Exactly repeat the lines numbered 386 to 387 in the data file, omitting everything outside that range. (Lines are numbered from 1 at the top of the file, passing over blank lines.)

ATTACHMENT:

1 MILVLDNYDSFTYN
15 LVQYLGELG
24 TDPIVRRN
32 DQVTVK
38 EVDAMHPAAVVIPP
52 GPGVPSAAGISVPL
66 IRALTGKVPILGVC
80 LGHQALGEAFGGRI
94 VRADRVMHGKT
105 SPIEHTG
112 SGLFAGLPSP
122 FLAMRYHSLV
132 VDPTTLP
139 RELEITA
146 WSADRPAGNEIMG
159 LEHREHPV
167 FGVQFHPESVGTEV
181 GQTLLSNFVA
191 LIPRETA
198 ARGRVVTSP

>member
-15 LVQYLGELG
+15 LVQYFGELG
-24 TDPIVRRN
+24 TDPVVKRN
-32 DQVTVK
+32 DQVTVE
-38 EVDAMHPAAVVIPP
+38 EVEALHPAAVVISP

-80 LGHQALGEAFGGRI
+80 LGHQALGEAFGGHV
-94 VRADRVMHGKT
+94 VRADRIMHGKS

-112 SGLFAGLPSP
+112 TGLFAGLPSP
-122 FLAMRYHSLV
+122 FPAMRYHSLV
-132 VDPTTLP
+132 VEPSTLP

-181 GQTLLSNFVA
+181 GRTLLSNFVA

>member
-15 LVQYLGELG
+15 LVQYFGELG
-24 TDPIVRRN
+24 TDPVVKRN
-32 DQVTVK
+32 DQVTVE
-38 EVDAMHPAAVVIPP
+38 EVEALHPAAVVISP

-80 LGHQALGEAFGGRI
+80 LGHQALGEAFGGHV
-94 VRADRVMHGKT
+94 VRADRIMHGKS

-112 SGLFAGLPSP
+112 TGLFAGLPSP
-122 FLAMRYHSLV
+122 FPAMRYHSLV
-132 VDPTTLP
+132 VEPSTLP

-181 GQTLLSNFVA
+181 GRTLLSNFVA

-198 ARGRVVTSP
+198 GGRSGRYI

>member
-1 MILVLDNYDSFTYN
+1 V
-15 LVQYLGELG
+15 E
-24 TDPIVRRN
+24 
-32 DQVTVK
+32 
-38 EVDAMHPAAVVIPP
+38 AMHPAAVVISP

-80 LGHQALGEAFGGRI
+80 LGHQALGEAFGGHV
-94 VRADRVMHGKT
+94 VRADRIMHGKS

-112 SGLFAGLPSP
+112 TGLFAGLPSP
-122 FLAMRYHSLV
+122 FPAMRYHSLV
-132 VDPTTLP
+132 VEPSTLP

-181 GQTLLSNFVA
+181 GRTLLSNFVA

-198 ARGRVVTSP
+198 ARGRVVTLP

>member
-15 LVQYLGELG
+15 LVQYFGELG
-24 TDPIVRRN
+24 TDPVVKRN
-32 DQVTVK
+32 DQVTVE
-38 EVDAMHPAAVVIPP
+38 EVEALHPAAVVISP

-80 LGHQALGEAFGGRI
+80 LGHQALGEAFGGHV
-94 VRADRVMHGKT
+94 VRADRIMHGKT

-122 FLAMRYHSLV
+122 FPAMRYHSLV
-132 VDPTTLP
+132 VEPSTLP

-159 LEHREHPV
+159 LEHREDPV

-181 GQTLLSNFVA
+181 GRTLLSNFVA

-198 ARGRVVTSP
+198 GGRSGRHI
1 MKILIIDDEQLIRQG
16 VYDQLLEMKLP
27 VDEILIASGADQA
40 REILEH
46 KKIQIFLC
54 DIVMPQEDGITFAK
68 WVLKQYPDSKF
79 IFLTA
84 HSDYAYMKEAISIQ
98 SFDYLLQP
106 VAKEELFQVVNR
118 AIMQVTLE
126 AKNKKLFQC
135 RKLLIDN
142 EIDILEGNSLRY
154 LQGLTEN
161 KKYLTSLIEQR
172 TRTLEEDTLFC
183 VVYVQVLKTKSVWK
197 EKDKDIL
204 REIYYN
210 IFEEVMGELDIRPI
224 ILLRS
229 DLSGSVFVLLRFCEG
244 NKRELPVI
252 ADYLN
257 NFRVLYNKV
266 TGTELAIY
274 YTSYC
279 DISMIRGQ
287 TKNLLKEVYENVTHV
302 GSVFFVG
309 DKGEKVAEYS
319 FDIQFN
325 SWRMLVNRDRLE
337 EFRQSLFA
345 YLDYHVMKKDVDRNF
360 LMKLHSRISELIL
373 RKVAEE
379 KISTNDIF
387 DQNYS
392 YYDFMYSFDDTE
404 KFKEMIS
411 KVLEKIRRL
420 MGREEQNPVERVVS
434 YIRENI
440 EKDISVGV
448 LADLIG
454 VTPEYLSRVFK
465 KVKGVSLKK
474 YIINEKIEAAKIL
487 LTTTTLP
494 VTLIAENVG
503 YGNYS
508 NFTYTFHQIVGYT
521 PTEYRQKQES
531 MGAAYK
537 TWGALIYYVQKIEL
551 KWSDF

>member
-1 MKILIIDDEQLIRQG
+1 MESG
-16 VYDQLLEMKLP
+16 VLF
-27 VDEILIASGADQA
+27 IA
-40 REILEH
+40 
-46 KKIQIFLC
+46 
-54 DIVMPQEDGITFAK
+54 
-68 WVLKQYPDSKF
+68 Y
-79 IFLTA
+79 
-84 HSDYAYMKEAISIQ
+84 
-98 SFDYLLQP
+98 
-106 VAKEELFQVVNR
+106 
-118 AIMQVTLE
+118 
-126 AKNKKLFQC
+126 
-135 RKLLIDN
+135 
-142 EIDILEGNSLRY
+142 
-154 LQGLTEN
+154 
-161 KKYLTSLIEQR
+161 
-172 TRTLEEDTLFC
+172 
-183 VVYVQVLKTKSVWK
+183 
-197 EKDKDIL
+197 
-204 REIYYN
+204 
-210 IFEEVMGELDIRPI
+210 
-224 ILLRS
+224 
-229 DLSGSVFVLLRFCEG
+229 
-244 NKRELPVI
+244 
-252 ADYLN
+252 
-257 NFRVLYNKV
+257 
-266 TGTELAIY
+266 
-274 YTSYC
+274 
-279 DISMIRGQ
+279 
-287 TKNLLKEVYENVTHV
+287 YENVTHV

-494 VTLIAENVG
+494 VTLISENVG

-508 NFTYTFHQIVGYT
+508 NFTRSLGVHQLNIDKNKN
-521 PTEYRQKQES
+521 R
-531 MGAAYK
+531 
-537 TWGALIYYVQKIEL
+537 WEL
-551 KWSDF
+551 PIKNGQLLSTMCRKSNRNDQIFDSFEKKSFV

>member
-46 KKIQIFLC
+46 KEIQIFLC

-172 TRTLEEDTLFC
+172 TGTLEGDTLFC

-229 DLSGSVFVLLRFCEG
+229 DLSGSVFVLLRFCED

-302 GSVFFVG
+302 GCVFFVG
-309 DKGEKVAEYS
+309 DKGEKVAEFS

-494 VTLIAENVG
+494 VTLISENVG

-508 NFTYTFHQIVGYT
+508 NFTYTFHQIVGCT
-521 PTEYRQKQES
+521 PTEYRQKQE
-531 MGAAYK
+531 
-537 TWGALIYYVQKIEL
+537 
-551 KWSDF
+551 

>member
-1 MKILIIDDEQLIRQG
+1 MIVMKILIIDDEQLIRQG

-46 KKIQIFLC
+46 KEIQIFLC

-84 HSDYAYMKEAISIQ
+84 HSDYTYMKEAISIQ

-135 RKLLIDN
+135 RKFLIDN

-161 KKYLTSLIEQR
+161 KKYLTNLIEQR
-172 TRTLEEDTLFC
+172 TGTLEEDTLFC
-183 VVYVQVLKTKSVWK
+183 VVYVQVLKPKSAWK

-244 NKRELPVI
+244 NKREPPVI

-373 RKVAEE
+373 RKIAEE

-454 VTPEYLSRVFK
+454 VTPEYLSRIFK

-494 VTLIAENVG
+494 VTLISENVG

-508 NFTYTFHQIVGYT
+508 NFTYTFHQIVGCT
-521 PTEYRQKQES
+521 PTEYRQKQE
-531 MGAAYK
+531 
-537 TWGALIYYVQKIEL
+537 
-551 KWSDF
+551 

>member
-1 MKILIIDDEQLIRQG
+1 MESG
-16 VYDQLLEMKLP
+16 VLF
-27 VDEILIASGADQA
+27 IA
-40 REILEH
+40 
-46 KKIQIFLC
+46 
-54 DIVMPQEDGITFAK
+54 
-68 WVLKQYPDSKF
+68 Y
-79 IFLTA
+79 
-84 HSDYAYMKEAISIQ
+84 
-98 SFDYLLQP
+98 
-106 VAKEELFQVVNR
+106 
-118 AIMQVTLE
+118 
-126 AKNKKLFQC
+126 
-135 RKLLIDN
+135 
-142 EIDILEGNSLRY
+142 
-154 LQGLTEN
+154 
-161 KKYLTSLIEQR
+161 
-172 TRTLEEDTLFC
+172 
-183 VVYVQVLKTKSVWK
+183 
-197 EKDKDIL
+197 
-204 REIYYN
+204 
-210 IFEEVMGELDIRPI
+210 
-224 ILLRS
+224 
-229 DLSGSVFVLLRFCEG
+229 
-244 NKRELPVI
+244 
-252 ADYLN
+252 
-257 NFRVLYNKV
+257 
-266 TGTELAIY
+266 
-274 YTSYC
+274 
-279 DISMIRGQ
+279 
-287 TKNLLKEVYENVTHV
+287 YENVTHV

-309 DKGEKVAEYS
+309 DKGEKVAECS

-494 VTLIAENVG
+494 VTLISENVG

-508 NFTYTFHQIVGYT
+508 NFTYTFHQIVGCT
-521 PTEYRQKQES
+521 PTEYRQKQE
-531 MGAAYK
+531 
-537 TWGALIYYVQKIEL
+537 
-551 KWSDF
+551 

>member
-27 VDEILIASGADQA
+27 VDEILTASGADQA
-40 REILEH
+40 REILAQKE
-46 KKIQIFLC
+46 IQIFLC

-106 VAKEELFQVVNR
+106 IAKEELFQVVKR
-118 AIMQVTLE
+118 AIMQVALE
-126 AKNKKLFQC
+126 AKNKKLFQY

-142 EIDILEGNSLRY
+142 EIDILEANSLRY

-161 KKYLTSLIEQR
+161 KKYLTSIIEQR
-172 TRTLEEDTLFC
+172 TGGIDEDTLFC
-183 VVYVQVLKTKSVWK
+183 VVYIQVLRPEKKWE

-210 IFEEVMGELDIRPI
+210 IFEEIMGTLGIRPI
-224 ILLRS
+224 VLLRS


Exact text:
+46 IQIFLC

-106 VAKEELFQVVNR